It's been that kind of snake-bitten Series for Fox. The storyline is compelling, as baseball spikes could be replaced by Cinderella slippers for the worst-to-first Tampa Bay Rays. But it would have been better if the Rays brought some sunshine north to rainy Philly, which already saw one game end Sunday morning after NBC's "Saturday Night Live" due to poor playing conditions.
The night, however, wasn't a complete washout for Fox, as it still delivered a 3.7/9 rating and share in the ad-centric adults 18-49 demographic to be the highest-rated broadcast network. Game 5 averaged a 4.0/10 and the World Series pre-game show notched a 2.0/6. And if the Rays can come back and win the 2-2 game to extend and eventually tie the series, Fox could have the added ad benefit of eight nights of World Series programming.
ESPN wins Monday
But just as with Sunday's NFL regular season win over Major League Baseball's post-season, ESPN was the highest-rated network in the demo last night, as the Tennessee Titans scored a 31-21 victory and a 4.6/12 rating and share. But despite their unbeaten status, the Tennessee Titans don't play in a giant market like New York or New England -- and ESPN had to compete against the World Series -- so ratings were 9% lower than "Monday Night Football's" season average.
No need to use an umbrella as a dancing partner a la "Singing in the Rain" for "Dancing with the Stars." But the show had reason to kick up its heels, because with CBS's sitcoms in repeats, "Dancing" was the highest-rated broadcast show last night, delivering a 4.2/10 for a 90-minute episode. "Samantha Who?" followed with a 2.8/6, which was about its average. "Boston Legal" was also average with a 2.1/5, but that's bad news for ABC as the critical hit remains a commercial challenge, finishing last at 10 p.m. to a repeat of CBS's "CSI: Miami" (2.9/7). NBC's "My Own Worst Enemy," which had its lowest rating yet, a 2.3/6, was third in the timeslot. For the night, ABC was second with a 3.3/8.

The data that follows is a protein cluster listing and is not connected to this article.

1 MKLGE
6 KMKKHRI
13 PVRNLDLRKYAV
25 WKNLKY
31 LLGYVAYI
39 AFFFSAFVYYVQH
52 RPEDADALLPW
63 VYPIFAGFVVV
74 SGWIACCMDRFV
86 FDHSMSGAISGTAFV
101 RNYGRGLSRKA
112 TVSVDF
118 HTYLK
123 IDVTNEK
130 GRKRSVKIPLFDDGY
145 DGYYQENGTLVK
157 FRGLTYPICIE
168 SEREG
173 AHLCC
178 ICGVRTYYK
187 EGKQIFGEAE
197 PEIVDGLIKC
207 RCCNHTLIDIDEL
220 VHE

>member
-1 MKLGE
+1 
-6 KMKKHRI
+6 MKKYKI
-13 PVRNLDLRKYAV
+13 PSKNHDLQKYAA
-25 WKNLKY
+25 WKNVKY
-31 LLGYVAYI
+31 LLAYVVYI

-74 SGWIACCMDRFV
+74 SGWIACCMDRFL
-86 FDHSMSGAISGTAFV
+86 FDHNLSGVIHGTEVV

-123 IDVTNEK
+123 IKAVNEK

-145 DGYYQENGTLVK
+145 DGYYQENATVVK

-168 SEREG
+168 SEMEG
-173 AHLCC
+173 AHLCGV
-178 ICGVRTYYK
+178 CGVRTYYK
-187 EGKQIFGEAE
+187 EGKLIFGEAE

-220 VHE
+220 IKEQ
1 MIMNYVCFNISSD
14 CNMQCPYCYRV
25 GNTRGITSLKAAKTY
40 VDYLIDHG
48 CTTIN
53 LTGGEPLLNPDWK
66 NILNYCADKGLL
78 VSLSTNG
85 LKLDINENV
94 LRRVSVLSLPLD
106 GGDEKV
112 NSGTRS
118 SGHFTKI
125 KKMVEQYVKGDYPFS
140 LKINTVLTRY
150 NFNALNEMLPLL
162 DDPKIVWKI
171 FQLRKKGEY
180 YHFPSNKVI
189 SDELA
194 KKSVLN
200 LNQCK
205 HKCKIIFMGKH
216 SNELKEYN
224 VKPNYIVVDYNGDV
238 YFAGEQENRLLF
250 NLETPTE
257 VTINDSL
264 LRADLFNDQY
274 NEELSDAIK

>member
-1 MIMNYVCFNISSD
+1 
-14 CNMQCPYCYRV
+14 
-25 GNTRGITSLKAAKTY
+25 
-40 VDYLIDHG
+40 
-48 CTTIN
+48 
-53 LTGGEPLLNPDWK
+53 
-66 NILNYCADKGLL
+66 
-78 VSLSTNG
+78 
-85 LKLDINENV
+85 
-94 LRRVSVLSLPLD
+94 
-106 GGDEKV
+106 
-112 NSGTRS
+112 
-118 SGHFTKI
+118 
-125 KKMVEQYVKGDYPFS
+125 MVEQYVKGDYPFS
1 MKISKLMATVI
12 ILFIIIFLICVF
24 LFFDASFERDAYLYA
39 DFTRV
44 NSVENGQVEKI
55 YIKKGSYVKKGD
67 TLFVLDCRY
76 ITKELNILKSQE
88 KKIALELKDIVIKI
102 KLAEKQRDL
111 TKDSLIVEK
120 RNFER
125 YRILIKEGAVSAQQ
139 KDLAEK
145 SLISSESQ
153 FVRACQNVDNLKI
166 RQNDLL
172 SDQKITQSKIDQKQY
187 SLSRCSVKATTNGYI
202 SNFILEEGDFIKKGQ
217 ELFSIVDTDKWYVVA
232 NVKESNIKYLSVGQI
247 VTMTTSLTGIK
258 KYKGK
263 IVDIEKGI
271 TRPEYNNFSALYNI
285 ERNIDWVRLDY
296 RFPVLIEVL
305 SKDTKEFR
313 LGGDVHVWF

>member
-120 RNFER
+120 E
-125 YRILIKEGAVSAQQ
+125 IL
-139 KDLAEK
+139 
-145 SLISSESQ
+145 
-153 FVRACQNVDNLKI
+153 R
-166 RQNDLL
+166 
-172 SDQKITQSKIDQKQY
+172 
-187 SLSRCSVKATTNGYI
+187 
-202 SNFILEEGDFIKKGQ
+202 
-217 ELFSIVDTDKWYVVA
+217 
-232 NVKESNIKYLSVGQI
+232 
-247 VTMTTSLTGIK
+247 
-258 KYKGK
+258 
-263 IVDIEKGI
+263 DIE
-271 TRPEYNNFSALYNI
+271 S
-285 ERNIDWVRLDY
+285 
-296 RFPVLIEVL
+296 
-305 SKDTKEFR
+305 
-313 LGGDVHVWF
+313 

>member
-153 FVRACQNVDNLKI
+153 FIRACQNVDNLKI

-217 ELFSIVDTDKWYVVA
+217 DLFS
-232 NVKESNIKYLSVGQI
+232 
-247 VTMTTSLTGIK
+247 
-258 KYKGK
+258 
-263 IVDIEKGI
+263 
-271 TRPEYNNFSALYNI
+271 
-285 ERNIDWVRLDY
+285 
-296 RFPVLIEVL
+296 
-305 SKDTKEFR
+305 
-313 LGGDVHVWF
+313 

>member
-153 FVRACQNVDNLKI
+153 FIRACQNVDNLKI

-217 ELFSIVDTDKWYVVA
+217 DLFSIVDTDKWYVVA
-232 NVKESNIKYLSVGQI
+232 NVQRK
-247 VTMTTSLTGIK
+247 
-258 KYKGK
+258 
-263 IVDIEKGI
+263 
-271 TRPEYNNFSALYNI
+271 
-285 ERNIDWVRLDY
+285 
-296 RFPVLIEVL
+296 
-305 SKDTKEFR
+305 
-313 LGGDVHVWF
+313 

CBS (3.1/8) was third on a night it often wins, as repeats eroded ratings. "The Big Bang Theory" was down 11% from last week to a 3.1/8 and "How I Met Your Mother" slipped 22% to a 3.1/7. "Two and a Half Men" (3.8/9), which usually makes the week's top ten list, lost a quarter of last week's viewers. And "Worst Week," which usually runs at 9:30 p.m., was replaced by a rerun of "Gary Unmarried," (2.9/7) which retained ratings from its lead-in at a 76% rate, compared to "Worst Week's" 63% clip last Monday.
NBC (2.9/7) finished fourth, but both "Chuck" (2.6/7) and "Heroes" (3.9/9) stayed stable from last week, as opposed to the 8% loss for "My Own Worst Enemy."
And the CW delivered a 1.6/4, as presumably 14% more are whispering about "Gossip Girl" (1.6/4) than last week. But lead-out (melo)drama "One Tree Hill" fell 11% from last Monday's delivery to a 1.7/4.
The solid series delivery for the CW is just the latest example of how the sun has shined on the early part of the network's female-focused schedule. But things get tougher as the week goes on, particularly since the network jettisoned the stable staple WWE Smackdown!, which (at the risk of raining on the CW's parade) delivered an identical 1.7/4 and 1.6/4 for two episodes on new cable partner USA last night.
WHAT TO WATCH:
Tuesday: The nation is focused on Nov. 4. But come the 5th -- let alone inauguration day, Jan. 20 -- President Obama or McCain will have to govern. PBS's "Frontline" gives a foreign policy dossier in "The War Briefing," which may show that the lucky one next Tuesday is the one who loses...
Wednesday: Ever feel like a ball game's too long? Join World Series Game 6 in the bottom of the sixth as play resumes in soggy Philly.
WHAT TO WATCH FOR:
Will the suspended game create suspense? Or will interest wash out, too?
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NOTE: All ratings based on adults 18-49. A share is a percentage of adults 18-49 who have their TV sets on at a given time. A rating is a percentage of all adults 18-49, whether or not their sets are turned on. For example, a 1.0 rating is 1% of the total U.S. adults 18-49 population with TVs. Ratings quoted in this column are based on live-plus-same-day unless otherwise noted. (Many ad deals have been negotiated on the basis of commercial-minute, live-plus-three-days viewing.)
John Rash is senior VP-director of media analysis for Campbell Mithun, Minneapolis. For more, see rashreport.com.